Sunday, February 12, 2012


Michael Douglas and Gina Carano in Steven Soderbergh's Haywire
*** out of ****

Gina Carano may be the first female lead I've seen in an action movie, who seems like the equivalent of a male action star. This isn't just because of her amazing physical skills. I draw the comparison because of her acting limitations. She works well in this movie because it has been tailored for her and designed to show what she can do. For that, we get a pretty good show. She's a fascinating person to watch. I guess I'm trying to say that there's a bit of character to be desired.

Haywire is a movie that had a trailer that looked embarrassingly generic. Like Drive, it's a question of execution. Steven Soderbergh is the last person to make a genre movie in a run-of-the-mill fashion. We've had a lot of 'chicks who kick ass' type movies in recent years but they all star Hollywood actresses. This one stars a professional Mixed Martial Arts fighter. It's the supporting cast in this film, who are the movie stars.

Check out this AV Club interview with Soderbergh as he talks more on his 'no-nonsense' stance on film-making. I like where he mentions the action directors he borrowed from.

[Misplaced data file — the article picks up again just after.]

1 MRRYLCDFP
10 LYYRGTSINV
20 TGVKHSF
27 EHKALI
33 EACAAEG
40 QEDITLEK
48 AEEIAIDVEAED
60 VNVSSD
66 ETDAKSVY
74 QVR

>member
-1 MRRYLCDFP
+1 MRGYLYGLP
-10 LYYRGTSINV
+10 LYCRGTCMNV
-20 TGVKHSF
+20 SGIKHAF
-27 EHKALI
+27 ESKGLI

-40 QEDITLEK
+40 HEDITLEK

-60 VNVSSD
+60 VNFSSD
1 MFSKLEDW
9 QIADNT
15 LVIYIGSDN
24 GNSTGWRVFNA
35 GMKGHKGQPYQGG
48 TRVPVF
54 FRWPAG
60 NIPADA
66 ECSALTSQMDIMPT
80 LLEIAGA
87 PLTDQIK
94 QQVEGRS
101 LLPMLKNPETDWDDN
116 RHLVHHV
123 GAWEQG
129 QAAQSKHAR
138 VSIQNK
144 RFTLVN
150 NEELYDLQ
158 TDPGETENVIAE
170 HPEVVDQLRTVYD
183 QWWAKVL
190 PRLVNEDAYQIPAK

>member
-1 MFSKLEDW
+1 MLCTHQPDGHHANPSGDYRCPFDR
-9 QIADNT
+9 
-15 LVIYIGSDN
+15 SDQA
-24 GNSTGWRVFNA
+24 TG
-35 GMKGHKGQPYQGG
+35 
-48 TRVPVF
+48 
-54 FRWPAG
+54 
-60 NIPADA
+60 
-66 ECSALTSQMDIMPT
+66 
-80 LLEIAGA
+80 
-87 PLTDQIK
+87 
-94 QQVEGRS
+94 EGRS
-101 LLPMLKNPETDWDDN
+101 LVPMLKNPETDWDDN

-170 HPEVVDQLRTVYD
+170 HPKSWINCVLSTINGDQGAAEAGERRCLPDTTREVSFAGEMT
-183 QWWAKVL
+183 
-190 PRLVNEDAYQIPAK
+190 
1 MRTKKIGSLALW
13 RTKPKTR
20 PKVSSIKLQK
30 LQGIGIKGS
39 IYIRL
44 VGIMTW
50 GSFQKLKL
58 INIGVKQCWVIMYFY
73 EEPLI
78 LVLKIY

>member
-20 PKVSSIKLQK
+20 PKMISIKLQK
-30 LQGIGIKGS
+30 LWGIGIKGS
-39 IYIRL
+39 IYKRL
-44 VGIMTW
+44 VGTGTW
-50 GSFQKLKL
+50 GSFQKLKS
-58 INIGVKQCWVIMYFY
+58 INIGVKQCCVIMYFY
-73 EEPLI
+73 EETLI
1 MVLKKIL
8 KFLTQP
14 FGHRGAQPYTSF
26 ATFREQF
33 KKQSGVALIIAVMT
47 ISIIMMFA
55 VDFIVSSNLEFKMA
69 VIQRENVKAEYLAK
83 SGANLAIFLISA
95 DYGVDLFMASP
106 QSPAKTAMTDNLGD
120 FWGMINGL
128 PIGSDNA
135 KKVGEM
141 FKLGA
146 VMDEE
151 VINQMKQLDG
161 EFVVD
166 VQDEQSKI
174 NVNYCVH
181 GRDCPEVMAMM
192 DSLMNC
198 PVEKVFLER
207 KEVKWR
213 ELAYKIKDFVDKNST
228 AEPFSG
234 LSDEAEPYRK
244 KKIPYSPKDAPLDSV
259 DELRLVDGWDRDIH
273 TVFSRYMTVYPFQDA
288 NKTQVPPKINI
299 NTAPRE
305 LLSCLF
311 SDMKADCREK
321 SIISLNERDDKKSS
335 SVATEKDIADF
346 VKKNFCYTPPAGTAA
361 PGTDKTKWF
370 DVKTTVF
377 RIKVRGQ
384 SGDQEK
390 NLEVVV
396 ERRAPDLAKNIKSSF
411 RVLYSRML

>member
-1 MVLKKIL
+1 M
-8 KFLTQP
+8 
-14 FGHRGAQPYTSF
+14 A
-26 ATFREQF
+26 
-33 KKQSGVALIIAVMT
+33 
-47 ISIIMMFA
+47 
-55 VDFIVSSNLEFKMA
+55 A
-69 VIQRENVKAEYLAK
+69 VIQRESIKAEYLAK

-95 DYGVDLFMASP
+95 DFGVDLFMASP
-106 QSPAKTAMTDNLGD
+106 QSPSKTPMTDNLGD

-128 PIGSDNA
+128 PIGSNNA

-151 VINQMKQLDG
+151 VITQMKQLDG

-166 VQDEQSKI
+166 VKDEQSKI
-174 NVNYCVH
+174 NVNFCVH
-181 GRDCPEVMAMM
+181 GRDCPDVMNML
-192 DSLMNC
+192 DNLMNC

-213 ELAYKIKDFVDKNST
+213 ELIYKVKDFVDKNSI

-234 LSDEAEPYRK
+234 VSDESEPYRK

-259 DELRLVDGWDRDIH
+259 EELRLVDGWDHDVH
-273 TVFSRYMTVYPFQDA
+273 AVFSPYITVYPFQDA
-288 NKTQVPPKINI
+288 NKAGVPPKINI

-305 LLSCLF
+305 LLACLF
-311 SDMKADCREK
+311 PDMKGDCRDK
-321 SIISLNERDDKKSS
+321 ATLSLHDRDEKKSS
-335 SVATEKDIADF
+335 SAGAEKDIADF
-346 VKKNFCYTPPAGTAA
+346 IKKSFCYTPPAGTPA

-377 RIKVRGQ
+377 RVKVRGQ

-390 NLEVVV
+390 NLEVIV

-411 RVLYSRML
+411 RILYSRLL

The diner scene in the beginning of this movie is a great example of how Soderbergh effectively frames the action. He avoids the typical shaky, quick cutting and gives us a perfect shots of two operatives spontaneously fighting in the middle of everyone eating breakfast. The assaulting moves appear to connect without the aid of editing. It's very effective.

David Holmes (A Soderbergh regular) does one of his best music scores ever for this film. Like his music for Out of Sight he creates smooth tracks that are kind of like neo-exploitation cinema music.

The story and screenplay by Lem Dobbs (The Limey)feels simply worthy of an action movie and nothing more. 

I was a bit disappointed to learn that Carano's voice was altered in post-production for this movie. It kind of reminds me of how Schwarzenegger was dubbed in Hercules in New York. It just seems like a cheat unfitting for a director who cares so much about what his performers bring to the screen. 

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